The challenge was for high-schoolers and undergraduates to imagine that they were junior staffers at the justice ministry in a fictional Eastern European country which, having emerged from the Warsaw Pact, signed and ratified the United Nations Anti-Corruption Convention but then, after a change of government, withdrew from it, and wanted to make changes to the method of appointment and dismissal of judges. The student’s task was to make a video presentation about the meaning and consequence of corruption. They should outline the basics of a legal strategy to bring their fictional homeland in line with the convention again, and produce three key ideas on enhancing judicial independence.
The speaker, Alice Thomas, then went on to make some general points about political corruption: It exists everywhere in some shape or form. What we know is only what other people have found out, and in countries without an independent media it can be difficult to find out anything. Most countries have anti-corruption strategies, at least on paper. The United Nations often follows the work of smaller regional groups, because having fewer members means it takes less time to reach decisions. North Korea, unsurprisingly, did not sign the aforementioned treaty at all. Some countries signed but did not ratify. International cooperation is important for asset recovery and information exchange, since corruption is often a cross-border phenomenon. The judiciary, legislature and executive are there to monitor each other. In a country without a functioning judiciary everybody can basically do as they please. Corruption may take the form of individual judges being bribed or coerced rather than the whole system being controlled. For a government to ensure judicial independence without inadvertently encroaching on it is a complicated task, since attempts to scrutinise the courts would themselves resemble the executive applying political pressure.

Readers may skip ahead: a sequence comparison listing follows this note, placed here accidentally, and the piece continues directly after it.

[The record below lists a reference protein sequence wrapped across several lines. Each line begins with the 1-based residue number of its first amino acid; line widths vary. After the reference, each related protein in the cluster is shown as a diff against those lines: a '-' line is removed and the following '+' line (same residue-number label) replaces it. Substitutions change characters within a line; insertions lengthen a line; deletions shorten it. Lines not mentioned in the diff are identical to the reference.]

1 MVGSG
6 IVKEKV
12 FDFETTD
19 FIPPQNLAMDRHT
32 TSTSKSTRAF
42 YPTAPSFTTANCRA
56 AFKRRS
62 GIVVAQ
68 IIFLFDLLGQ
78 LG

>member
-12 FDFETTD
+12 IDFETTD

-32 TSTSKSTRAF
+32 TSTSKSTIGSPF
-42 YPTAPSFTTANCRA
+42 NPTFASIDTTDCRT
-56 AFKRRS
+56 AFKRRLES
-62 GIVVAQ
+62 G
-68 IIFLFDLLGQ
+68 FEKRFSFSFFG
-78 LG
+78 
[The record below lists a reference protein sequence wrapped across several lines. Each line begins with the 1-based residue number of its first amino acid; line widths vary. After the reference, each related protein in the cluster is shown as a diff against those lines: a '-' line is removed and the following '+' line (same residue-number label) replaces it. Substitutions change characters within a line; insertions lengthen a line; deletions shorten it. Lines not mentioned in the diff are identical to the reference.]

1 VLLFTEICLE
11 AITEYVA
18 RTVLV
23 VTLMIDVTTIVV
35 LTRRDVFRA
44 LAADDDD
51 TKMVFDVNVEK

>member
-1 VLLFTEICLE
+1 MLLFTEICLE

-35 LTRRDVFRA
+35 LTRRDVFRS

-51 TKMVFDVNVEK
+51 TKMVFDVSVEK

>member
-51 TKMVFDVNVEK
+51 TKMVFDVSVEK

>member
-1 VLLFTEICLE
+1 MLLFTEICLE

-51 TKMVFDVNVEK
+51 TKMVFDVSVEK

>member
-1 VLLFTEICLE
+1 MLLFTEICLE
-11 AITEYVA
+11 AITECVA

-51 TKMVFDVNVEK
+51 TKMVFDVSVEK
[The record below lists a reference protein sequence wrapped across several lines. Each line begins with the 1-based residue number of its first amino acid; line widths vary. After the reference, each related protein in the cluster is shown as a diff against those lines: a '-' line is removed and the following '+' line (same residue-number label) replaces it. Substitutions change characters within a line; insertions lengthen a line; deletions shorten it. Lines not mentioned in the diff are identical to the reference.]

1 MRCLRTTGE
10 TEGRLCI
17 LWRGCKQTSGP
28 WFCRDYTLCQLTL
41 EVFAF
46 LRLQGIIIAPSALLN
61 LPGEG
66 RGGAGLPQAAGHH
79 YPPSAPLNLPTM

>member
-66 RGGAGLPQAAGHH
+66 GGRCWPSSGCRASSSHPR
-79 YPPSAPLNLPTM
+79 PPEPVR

Rather amusingly, Thomas ended by telling participants to be careful about their sources and not to rely on Wikipedia because “it’s not always very accurate. It’s a very subjective thing. It relies on who writes what in it.” – me, for example.
Almost three years ago I constructed, for Wikipedia, a list of all the coats of arms borne by Speakers of the House of Commons. That list covered the lower houses of Great Britain (1707-1800) and the United Kingdom (1801-present). Finding sources for the later incumbents was difficult – quite a few were missing from Burke’s and Debrett’s, so I had to get creative in looking for visual evidence, often relying on photographs from corporate events at Speaker’s House.